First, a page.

The Central Bank of Egypt (CBE) announced on 20 January that remittances coming from Egyptians working abroad from the first ten months of 2021 saw a steady increase, reaching USD 26.4 billion. A growth of USD 1.9 billion, or 7.8 percent in comparison to the same period in 2020.
However, the Deputy Governor of the Central Bank of Egypt, Adel Abdel-Azim, stated that the bank’s preliminary data has revealed a 1.7 percent decline in remittances from Egyptians abroad for the month of October 2021 reaching USD 2.3 billion.
Workers’ remittances play a significant role in contributing to revitalised economic growth in Egypt, but also form an important source of hard currency.
According to the World Bank, personal remittances have contributed to around eight percent of Egypt’s gross domestic product (GDP) in 2020. These significant numbers, along with the Suez Canal and tourism revenues, have formed the main sources of foreign currency received in the country.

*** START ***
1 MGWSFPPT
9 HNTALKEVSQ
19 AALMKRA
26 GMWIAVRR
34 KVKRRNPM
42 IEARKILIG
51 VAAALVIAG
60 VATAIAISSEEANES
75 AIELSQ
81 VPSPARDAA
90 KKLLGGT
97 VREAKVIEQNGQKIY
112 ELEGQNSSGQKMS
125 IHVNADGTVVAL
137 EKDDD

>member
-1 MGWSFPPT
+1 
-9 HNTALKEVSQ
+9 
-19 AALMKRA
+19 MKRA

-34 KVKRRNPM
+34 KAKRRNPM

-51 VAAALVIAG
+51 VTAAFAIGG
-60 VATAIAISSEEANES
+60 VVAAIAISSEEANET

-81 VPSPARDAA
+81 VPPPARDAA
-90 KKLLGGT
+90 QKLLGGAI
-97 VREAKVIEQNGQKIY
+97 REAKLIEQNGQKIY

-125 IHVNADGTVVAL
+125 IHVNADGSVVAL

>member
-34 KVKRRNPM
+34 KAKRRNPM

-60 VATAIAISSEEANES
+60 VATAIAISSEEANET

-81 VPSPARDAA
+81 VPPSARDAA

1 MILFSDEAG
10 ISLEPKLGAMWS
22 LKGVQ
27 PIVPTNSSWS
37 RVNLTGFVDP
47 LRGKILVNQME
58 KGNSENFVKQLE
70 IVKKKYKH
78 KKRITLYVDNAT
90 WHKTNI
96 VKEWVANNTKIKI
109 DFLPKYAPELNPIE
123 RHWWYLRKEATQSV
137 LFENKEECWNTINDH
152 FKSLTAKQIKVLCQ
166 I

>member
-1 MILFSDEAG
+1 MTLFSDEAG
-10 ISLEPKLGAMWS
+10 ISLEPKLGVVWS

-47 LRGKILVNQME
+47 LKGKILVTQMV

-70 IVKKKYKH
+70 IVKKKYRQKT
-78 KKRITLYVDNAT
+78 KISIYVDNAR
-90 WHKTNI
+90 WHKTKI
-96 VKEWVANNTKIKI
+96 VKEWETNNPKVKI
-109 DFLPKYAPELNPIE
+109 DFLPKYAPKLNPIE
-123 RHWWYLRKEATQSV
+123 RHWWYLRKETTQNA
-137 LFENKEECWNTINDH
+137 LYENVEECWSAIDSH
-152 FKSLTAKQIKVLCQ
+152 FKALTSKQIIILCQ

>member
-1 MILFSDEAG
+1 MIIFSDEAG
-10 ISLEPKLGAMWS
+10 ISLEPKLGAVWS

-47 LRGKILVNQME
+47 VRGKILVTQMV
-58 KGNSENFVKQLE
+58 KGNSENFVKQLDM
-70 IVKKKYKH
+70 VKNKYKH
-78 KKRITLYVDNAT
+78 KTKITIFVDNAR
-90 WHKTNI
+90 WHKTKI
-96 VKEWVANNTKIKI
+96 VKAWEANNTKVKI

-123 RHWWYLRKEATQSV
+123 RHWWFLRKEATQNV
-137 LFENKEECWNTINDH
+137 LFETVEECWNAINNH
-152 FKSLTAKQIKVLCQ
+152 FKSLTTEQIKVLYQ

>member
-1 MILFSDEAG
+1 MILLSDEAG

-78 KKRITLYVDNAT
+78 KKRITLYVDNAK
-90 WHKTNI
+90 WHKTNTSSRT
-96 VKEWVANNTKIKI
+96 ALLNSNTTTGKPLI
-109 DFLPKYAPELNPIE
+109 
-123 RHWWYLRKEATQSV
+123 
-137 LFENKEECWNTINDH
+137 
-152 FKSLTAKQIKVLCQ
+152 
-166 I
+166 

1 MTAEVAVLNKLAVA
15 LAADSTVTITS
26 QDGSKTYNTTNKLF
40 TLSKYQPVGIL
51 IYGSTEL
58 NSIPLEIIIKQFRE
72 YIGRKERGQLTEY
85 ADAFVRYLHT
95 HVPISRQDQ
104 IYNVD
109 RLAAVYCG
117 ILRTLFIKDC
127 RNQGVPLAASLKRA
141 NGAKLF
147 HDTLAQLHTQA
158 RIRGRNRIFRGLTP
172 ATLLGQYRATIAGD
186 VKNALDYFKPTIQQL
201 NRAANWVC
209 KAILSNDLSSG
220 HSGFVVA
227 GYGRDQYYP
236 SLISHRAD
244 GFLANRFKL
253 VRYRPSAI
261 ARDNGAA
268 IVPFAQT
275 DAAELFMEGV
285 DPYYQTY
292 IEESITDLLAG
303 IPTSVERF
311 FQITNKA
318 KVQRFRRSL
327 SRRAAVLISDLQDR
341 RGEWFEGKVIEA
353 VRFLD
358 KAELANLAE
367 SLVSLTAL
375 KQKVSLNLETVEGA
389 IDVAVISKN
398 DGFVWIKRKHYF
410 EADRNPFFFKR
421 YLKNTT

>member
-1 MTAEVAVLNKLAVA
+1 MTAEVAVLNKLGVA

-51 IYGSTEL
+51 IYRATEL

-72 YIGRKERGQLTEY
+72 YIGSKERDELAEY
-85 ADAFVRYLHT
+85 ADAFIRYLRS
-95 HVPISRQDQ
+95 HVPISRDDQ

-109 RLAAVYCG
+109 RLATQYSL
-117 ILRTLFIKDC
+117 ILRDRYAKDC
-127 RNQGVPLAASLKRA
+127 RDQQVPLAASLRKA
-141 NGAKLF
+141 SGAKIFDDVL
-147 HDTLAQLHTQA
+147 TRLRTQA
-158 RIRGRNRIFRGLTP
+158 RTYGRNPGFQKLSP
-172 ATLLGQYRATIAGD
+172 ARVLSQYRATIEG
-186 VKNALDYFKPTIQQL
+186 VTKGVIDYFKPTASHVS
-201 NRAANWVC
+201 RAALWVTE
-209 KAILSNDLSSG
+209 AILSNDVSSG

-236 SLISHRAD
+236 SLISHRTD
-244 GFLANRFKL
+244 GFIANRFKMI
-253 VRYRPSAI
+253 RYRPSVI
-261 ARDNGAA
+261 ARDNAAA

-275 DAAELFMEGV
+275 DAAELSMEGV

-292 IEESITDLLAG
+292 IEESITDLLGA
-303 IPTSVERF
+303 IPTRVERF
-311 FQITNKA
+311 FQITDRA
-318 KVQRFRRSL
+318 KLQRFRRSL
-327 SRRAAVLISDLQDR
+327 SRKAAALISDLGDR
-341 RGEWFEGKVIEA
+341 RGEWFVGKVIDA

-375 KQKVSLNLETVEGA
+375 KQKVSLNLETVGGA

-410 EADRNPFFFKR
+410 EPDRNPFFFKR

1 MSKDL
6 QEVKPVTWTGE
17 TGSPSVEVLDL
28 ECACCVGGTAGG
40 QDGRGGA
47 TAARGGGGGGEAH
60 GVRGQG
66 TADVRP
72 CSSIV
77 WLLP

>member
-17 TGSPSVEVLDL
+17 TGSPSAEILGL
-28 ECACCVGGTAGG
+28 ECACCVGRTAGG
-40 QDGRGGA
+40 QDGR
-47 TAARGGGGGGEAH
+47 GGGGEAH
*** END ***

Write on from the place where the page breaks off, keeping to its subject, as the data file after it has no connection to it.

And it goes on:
Currently, Egypt is considered one of the largest recipients of remittances from abroad. Mohamed Abdel-Aal, a Senior Banking Expert, attests to the fact in an article published by Egypt Independent on Saturday. He attributes this rise in remittances to renewed economic stability and a rise in domestic inflation rates.
Abdel-Aal believes that stable and productive economic growth will prompt further increases in remittances over the coming fiscal year.
Evidently, these upward trends will continue to improve domestic economic conditions, through enhancing consumption, saving and sectoral investments but also serve as a vital indicator for growth, stability and viability.